IDEAS home Printed from https://ideas.repec.org/p/hig/wpaper/60-soc-2015.html
   My bibliography  Save this paper

Protestant Work Ethic Among The Muslims: Changeable Empirical Evidence

Author

Listed:
  • Anna Shirokanova

    (National Research University Higher School of Economics)

Abstract

This paper deals with the recently revealed paradox that contemporary Muslims demonstrate a stronger Protestant work ethic (PWE) than contemporary Protestants do. I test whether this paradox is supported in a multilevel analysis on internationally comparative WVS data. According to Inglehart’s theory of post-materialist shift, work ethic should be stronger in the developing societies that do not have enough existential security. Following the debate on the Protestant work ethic I test another hypothesis saying that the effects of PWE extend beyond the religious population of Protestant countries. On waves four and five of the World Values Survey, I compare the strength of work ethic between the Muslims and Protestants in multilevel ordinal outcome models. The models built on 26,156 respondents in 56 countries show no significance in work ethic between Muslims and Protestants, all else being equal. Living in a historically Protestant society does not increase work ethic by itself, but being religious in a Protestant society does. In all developed countries, work ethic is likely to decrease. Overall, the evidence of a stronger work ethic among the Muslims is changeable; in some models, Muslims are likely to have a stronger work ethic than Protestants, but in other models Muslims are not significantly different from Protestants. This poses further research questions about the universal features of different religious ethics and on the non-religious factors explaining the progress linked with the Protestant work ethic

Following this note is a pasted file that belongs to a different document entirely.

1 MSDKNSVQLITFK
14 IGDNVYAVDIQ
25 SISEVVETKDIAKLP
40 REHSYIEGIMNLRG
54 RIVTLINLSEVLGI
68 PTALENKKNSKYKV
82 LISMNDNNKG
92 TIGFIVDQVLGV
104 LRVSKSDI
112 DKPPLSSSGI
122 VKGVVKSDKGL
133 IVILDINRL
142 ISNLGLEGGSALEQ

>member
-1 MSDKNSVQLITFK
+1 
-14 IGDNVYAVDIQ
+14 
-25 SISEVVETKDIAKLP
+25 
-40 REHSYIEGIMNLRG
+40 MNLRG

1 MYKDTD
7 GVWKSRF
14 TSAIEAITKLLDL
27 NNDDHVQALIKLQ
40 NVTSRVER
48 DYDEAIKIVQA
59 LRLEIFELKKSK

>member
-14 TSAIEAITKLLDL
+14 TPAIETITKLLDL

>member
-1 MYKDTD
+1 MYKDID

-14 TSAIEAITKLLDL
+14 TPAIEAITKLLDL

Suggested Citation

  • Anna Shirokanova, 2015. "Protestant Work Ethic Among The Muslims: Changeable Empirical Evidence," HSE Working papers WP BRP 60/SOC/2015, National Research University Higher School of Economics.
  • Handle: RePEc:hig:wpaper:60/soc/2015
    as

    Download full text from publisher

    File URL: http://www.hse.ru/data/2015/02/19/1091007668/60SOC2015.pdf
    Download Restriction: no
    ---><---

    References listed on IDEAS

    as
    1. Sascha O. Becker & Ludger Woessmann, 2009. "Was Weber Wrong? A Human Capital Theory of Protestant Economic History," The Quarterly Journal of Economics, Oxford University Press, vol. 124(2), pages 531-596.
    2. André van Hoorn & Robbert Maseland, 2008. "Weber, Work Ethic And Well-Being," Papers on Economics of Religion 08/07, Department of Economic Theory and Economic History of the University of Granada..
    3. Timur Kuran, 1997. "Islam and Underdevelopment: An Old Puzzle Revisited," Journal of Institutional and Theoretical Economics (JITE), Mohr Siebeck, Tübingen, vol. 153(1), pages 1-41, March.
    4. Modrack, Simone, 2008. "The protestant work ethic revisited: A promising concept or an outdated idea?," Discussion Papers, Research Unit: Labor Market Policy and Employment SP I 2008-101, WZB Berlin Social Science Center.
    5. Rachel M. McCleary & Robert J. Barro, 2006. "Religion and Economy," Journal of Economic Perspectives, American Economic Association, vol. 20(2), pages 49-72, Spring.
    6. ., 2006. "Religion and Development," Chapters, in: David Alexander Clark (ed.), The Elgar Companion to Development Studies, chapter 102, Edward Elgar Publishing.
    Full references (including those not matched with items on IDEAS)

    Most related items

    These are the items that most often cite the same works as this one and are cited by the same works as this one.
    1. Arye L. Hillman & Niklas Potrafke, 2016. "Economic Freedom and Religion: An Empirical Investigation," CESifo Working Paper Series 6017, CESifo.
    2. Arye L. Hillman & Niklas Potrafke, 2018. "Economic Freedom and Religion," Public Finance Review, , vol. 46(2), pages 249-275, March.
    3. Saleh, Mohamed, 2018. "On the Road to Heaven: Taxation, Conversions, and the Coptic-Muslim Socioeconomic Gap in Medieval Egypt," The Journal of Economic History, Cambridge University Press, vol. 78(2), pages 394-434, June.
    4. Saleh, Mohamed, 2013. "On the Road to Heaven: Self-Selection, Religion, and Socio-Economic Status," IAST Working Papers 13-04, Institute for Advanced Study in Toulouse (IAST), revised Dec 2015.
    5. Pierre-Guillaume Méon & Ilan Tojerow, 2016. "In God We Learn? Religions’ Universal Messages, Context-Specific Effects, and Minority Status," Working Papers CEB 2013/233535, ULB -- Universite Libre de Bruxelles.
    6. Méon, Pierre-Guillaume & Tojerow, Ilan, 2019. "The minority ethic: Rethinking religious denominations, minority status, and educational achievement across the globe," Journal of Comparative Economics, Elsevier, vol. 47(1), pages 196-214.
    7. Pierre-Guillaume Méon & Ilan Tojerow, 2018. "In God We Learn? The Universal Messages of Religions, their Context-Specific Effects, and the role of Minority Status," Working Papers CEB 16-036, ULB -- Universite Libre de Bruxelles.